Air pollution found to disrupt hormone cycles in teenage girls


Exposure to air pollution may increase the risk of menstrual cycle irregularity in teenage girls aged 14 to 18 years old, according to a study in Human Reproduction. The study was carried out by a team of researchers from the Boston University School of Medicine, who looked at the relationship between air pollution exposure, menstrual cycle irregularity, and time to menstrual cycle regularity.

In the study, the research team used the health and location data of more than 34,000 individuals between ages 14 to 18 years which were obtained from the Nurses’ Health Study 2. Moreover, to understand the participants’ air pollution exposure during a specific time window, they the air pollution exposure metrics from the Environmental Protection Agency (EPA) air quality monitoring system.

The results revealed that exposure to air pollution during high school was linked to menstrual cycle irregularity. Moreover, it was shown that the participants took a longer time in having a regular menstrual cycle in high school and early adulthood.

“While air pollution exposures have been linked to cardiovascular and pulmonary disease, this study suggests there may be other systems, such as the reproductive endocrine system, that are affected as well,” said Shruthi Mahalingaiah, of the Boston University School of Medicine and one of the authors of the study.

The researchers concluded that teenage girls who are age between ages 14 and 18 years old are more likely to have an irregular menstrual cycle when they are exposed to air pollution.

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The current data from the research supports previous studies that showed air pollution is linked to reproductive tract diseases. Moreover, it also shows that air pollution does affect not only cardiovascular and respiratory systems but also the reproductive and endocrine systems. (Related: Air pollution inside the home: Popular air fresheners and fabric cleaners are full of chemicals, could be causing your asthma, allergies.)

“Implications on human disease may come through reducing emissions on a global and individual level,” said Mahalingaiah.

More on air pollution

Air pollution is defined as a mixture of natural and man-made substances in the air people breathe. The World Health Organization (WHO) classifies it as an environment-related health hazard for children and a risk factor for both short-term and long-term respiratory disease. Air pollution is typically divided into two categories — outdoor air pollution and indoor air pollution.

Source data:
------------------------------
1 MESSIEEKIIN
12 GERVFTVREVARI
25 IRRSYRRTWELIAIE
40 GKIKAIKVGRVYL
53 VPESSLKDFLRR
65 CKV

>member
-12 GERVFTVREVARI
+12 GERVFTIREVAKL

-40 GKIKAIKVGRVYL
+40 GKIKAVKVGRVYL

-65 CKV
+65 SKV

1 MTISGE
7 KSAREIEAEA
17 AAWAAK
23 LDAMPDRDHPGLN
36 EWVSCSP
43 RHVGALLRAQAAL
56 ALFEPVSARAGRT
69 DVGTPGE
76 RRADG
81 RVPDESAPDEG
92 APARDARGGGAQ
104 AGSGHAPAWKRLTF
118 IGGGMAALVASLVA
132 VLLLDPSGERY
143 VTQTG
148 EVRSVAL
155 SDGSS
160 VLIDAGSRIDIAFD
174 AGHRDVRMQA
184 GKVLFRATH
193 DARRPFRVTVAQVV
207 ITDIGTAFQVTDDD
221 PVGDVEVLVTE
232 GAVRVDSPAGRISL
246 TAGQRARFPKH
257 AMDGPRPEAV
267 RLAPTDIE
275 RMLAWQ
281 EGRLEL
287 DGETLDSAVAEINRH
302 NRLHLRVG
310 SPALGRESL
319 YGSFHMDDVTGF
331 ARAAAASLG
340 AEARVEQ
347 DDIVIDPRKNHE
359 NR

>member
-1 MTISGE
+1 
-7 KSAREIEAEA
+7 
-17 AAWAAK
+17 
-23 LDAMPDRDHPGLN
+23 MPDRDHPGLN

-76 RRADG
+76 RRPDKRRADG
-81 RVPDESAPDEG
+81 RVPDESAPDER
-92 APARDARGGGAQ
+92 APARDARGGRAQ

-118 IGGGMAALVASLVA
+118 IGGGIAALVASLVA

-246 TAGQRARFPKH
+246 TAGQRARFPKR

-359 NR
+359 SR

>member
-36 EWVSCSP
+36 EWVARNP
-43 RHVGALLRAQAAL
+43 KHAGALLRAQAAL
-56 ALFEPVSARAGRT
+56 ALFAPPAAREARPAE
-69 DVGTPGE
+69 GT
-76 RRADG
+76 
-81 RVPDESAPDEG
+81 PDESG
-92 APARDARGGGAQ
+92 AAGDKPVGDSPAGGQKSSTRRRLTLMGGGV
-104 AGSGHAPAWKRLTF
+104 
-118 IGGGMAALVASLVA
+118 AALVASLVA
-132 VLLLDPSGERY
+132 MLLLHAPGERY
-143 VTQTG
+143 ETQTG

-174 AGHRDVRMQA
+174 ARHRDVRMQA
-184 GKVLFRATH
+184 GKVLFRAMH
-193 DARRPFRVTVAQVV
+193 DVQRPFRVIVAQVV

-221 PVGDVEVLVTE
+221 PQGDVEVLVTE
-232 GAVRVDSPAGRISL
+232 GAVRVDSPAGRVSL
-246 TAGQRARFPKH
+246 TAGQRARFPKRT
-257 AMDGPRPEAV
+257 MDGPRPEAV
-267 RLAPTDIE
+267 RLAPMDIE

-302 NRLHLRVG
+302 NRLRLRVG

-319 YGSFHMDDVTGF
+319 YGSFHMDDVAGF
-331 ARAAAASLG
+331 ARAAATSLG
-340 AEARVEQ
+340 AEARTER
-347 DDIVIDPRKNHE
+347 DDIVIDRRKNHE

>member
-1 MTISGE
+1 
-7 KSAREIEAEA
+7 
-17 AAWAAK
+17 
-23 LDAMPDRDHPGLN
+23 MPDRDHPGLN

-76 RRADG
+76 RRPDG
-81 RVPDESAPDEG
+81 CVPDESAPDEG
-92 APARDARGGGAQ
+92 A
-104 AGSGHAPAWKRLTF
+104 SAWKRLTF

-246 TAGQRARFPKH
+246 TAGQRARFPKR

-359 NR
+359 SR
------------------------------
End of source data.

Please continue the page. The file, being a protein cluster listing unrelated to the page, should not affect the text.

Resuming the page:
Outdoor air pollution includes exposures to fine particles produced by the burning of fossil fuels, such as coal and petroleum; noxious gases, such as sulfur dioxide, nitrogen oxides, carbon monoxide, and chemical vapors; ground-level ozone, which is a reactive form of oxygen and a main component of urban smog; and tobacco smoke. On the other hand, indoor air pollution includes exposures to particulates, carbon oxides, and other pollutants by indoor air or dust. These include gases, such as carbon monoxide and radon; household products and chemicals; building materials, such as asbestos, formaldehyde, and lead; outdoor indoor allergens, such as cockroach and mouse dropping; tobacco smoke; and mold and pollen.

Researchers continue to study the adverse health effects of air pollution on humans. They have found that various health problems are associated with air pollution exposure, such as respiratory diseases including asthma and changes in lung function, cardiovascular diseases, adverse pregnancy outcomes like preterm birth, and even death. The WHO also recognized air pollution as a cancer-causing agent to humans.

Proper ventilation and cleaning regularly can help prevent indoor air pollution as it helps prevent the accumulation of dust and mold. It is also important to remove or avoid the use of any known pollutants and irritants. Outdoor air pollution exposure can be reduced by checking one’s Air Quality Index (AQI), avoiding heavy traffic when possible, and avoiding secondhand tobacco smoke.

Be updated with news stories and studies on pollution at Pollution.news.

Sources include:

Pollution.news

ScienceDaily.com

NIEHS.NIH.gov

WHO.int



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